The strangest disadvantage of CloudFormation is that it is much slower than Terraform: running this script in the web console of CloudFormation takes on average 5 minutes and 25 seconds.


Terraform uses an own language for its templates, which looks a lot like JSON. It is possible to use different files for the different parts of the configuration, terraform will join all the files in the current subdirectory together to one deployment. It is recommended to put sensitive data (like keys) in different configuration files in another directory, in this demo I put them in the terraform.tfvars file in my home directory.

The deployment of a solution consists of three stages: the init-stage, the plan-stage and the apply-stage. In the init-stage, the modules that this solution are dependent on will be downloaded to the hidden directory .terraform . In the plan-stage, Terraform will determine what differences there are between the configuration file(s) and the environment where the solution is deployed to. This will lead to an output-file, in this solution I use terraform.tfplans for that.  Plan will also return what objects will be added, changed or deleted. The deployment itself is done in a seperate step, which is called terraform apply. The deployment can be removed using terraform destroy. The full commands which are used in this article are shown here:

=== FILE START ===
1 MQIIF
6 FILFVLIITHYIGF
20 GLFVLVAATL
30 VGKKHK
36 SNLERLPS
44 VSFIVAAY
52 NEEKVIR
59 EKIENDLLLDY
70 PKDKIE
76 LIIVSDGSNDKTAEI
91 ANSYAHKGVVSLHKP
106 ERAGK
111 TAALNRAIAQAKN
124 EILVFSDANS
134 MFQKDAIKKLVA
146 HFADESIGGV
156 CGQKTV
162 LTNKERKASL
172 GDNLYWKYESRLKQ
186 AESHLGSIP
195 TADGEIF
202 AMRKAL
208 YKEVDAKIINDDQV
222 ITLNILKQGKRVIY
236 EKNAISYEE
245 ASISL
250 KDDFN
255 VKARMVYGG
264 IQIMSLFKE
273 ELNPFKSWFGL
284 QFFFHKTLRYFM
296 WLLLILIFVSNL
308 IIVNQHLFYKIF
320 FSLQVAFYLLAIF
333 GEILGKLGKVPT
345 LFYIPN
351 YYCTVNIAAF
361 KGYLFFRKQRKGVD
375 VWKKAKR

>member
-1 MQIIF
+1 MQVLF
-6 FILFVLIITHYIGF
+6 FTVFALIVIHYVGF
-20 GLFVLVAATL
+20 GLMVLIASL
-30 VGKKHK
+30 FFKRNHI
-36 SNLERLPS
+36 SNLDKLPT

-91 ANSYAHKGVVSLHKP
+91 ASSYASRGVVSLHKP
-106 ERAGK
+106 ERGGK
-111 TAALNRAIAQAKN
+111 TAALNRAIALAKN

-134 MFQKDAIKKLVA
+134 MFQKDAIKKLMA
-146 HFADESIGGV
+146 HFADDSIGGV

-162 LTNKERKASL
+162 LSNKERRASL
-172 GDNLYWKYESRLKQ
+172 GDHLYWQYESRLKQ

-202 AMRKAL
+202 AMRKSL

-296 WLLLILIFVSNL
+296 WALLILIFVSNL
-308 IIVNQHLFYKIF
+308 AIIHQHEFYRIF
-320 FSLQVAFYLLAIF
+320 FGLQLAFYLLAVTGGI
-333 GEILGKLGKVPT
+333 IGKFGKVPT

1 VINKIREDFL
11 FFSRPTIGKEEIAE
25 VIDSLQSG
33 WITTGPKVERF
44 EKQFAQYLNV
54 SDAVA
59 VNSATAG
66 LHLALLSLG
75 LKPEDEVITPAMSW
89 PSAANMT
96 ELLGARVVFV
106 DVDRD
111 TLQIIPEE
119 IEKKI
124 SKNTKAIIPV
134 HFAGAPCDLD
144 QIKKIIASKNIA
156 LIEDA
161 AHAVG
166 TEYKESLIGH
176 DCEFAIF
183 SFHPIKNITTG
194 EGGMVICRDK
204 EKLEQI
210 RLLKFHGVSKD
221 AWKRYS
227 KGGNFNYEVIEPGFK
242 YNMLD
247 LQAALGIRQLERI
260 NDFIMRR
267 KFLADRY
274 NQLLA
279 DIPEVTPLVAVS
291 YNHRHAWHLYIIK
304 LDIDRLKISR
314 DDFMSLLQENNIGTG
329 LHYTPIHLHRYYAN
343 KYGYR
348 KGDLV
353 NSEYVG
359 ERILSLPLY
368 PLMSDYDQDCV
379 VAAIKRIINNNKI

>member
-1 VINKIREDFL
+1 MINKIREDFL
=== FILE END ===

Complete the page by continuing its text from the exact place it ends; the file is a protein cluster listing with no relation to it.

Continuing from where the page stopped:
terraform init –var-file=/home/user/terraform.tfvars

terraform plan –var-file=/home/user/terraform.tfvars -out terraform.tfplans

terraform apply terraform.tfplans

terraform destroy –var-file=/home/user/terraform.tfvars

It is possible to change variables on the command line, these take precedence above the variables in the configuration files.